African countries are at risk of IFFs enabled by transfer pricing manipulation in the cloud computing sector due to tax rate differentials within the continent and at a global level. Many African countries have comparatively high statutory corporate tax rates that make them targets for profit shifting strategies by multinational corporations seeking to minimise tax obligations. For example, the average corporate tax rate in Africa is over 28% versus only 23% for emerging markets worldwide and 21% for OECD countries. This significant differential incentivises companies to erode the African tax base through aggressive transfer pricing practices. Furthermore, tax authorities across Africa generally lack the advanced audit capabilities imperative for scrutinising intricate cross-border cloud computing transactions and identifying abusive profit shifting arrangements. Most agencies on the continent have constraints in skills, tools, and institutional capacity to take on giant multinational tech corporations with deep pockets. They have limited access to sophisticated data analytics platforms and personnel well-versed in unravelling complex corporate ecosystems engineered specifically to enable income shifting to tax havens.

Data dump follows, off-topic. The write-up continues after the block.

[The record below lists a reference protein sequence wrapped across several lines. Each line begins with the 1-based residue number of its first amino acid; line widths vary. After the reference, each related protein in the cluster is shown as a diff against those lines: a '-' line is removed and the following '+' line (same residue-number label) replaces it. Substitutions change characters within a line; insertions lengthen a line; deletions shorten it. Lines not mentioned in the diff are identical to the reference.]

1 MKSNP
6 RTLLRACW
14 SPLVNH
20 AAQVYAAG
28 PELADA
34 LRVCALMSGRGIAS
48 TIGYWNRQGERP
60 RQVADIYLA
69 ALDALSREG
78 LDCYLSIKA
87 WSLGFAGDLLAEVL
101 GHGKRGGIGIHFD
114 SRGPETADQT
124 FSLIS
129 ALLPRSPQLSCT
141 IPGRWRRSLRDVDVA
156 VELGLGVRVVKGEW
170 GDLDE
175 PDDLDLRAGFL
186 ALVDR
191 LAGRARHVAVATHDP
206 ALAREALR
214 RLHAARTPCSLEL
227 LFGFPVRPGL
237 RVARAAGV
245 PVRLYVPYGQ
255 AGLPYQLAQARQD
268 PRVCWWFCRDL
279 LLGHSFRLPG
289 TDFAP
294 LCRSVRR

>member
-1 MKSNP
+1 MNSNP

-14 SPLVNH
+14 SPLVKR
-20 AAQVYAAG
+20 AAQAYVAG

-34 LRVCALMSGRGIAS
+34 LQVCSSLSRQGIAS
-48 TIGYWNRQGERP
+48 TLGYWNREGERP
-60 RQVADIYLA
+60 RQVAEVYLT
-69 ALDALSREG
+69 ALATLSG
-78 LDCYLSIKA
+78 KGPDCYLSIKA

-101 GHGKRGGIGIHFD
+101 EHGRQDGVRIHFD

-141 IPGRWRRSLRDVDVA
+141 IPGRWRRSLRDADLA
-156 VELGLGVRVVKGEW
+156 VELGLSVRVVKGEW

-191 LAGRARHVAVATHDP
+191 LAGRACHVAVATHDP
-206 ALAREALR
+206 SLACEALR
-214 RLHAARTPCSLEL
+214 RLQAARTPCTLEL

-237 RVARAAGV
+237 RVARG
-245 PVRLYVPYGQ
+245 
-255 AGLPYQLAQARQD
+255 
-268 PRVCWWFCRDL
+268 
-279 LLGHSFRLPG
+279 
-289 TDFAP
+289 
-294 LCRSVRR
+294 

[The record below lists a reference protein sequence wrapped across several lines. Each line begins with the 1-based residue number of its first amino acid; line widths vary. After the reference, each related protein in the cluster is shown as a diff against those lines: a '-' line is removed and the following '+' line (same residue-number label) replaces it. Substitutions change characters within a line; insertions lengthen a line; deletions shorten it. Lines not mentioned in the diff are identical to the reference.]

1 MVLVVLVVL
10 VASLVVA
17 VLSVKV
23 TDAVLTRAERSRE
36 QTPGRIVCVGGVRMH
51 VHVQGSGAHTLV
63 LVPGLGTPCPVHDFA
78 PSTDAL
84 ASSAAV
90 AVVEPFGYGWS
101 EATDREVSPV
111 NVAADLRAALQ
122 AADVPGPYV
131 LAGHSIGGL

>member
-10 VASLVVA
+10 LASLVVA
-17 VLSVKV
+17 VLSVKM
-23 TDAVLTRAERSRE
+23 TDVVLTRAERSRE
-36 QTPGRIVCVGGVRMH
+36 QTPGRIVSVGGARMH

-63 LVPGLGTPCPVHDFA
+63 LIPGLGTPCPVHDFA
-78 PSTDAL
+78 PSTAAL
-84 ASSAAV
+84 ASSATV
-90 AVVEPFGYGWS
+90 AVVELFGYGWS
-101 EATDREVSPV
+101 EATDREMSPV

This capability gap is exacerbated by the intrinsic complexity and opacity of cloud computing services, along with the confidential nature of the proprietary platforms used by tech giants to deliver solutions globally. The result is substantial information asymmetries between African tax administrators seeking to protect revenue bases and powerful MNCs with the means to aggressively minimise tax exposure, often through legal arbitrage.